Tuesday, November 10, 2009

Going Postal, part 2

II: The 4-Month Delivery
(January – April, 2002)

My freshman year at college was my first real experience of living on my own. With that experience came a slew of life lessons, oft times learned the hard way. I learned that bringing an acoustic guitar to college is a bad idea, unless you want to be "that guy", and I learned that no matter how you dress it up, ramen noodles are never a good choice when you tell a girl you will cook her dinner. I also learned that an equation made up of (one bored college student) + (the novelty of eBay) + (access to a roommate's credit card) = bad news for all parties involved.

(Regarding the previous sentence, let it be said that I always paid back any and all expenditures, lest I be esteemed a villain.) During one of my (what quickly became daily) scrolls through the online auction house, a particular item caught my eye—a Braille edition of a book, which was certainly a collector's item. Being overcome with giddiness, I purchased the book and was surprised that shipping was only an additional $12, as Braille books are usually rather large and have to be broken up into multiple volumes. The seller was quite prompt in shipping the book, being told that, due to its size, it would arrive "within eight to twelve business days".

When the eighth business day passed, I started anxiously checking the mail. When the twelfth business day passed, I was a bit miffed. When the twentieth business day passed, I asked the mailman what the deal was, to which he replied that since there was no tracking number, I would just have to "wait until it show[ed] up". When the thirtieth business day passed, I began keeping a watchful eye on the news to make sure I-80 had not been blocked by some sort of natural disaster or, as I feared, a wizard.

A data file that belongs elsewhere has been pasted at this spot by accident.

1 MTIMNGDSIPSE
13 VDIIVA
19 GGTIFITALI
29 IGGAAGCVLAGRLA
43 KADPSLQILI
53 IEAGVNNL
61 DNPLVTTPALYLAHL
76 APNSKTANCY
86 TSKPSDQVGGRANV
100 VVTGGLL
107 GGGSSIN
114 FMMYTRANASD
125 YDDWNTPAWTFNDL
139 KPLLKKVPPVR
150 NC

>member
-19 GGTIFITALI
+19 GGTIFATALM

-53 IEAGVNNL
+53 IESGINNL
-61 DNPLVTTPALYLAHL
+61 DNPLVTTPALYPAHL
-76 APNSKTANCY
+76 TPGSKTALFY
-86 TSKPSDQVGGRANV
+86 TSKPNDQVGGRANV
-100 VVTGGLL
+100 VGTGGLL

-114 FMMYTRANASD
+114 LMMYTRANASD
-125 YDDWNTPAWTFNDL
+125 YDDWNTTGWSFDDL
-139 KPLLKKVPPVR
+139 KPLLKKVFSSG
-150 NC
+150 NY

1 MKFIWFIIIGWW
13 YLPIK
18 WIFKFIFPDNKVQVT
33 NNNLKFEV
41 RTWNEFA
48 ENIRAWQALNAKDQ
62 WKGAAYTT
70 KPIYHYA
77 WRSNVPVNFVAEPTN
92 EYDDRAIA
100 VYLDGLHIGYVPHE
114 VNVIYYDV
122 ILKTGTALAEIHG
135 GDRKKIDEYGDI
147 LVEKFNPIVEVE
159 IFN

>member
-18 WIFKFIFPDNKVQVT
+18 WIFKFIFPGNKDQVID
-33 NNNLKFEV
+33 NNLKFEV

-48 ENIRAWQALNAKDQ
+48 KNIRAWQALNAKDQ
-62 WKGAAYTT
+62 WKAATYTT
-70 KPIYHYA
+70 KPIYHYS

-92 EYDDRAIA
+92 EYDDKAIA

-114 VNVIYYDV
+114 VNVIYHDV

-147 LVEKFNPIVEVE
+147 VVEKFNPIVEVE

You shall not pass!
As the business days turned into business weeks and then into business months, I began to give up all hope regarding my long-lost book. It was just as I was considering buying another book (that had popped up on my eBaydar) when I came home from class one day to discover, much to my surprise, a large box waiting by my door. Upon opening it, I discovered that my book had finally arrived! With 106 calendar days on its belt, I hoped to find foreign postage, burn marks, and other such things one would expect from such a far traveler; after all, it is more-or-less a straight-shot down I-80 from Des Moines to Provo. However, the box was in perfect condition—ruling out falling from a truck or being taken in a hostage crisis—and the postmark was marked on the day when the seller said he sent it—ruling out any tomfoolery on his part. There was only one viable solution left: the USPS, doing its job as per expectations.

Roads? Where we’re going, we don’t need roads.
After exhausting multiple avenues—I quickly learned that if you have a problem with the postal system, it is quite difficult to actually speak with someone regarding the problem—I had a conversation with Kevin, manager of the Provo post office. When I asked him what could have possibly happened to make a package be delivered more than four times longer than me actually walking to Iowa, picking it up, and walking back, he simply replied that "sometimes, these things happen". Though I kept silent at the time, I realize now I should have taken a cue from Carlotta in The Phantom of the Opera: "Si! These things do happen! Well, until you stop these things happening, this thing does not happen!"

Broadway jokes, anyone?


Tiff said...

Your rapier(sp?)wit is astounding. I love the pics as well. Carry on!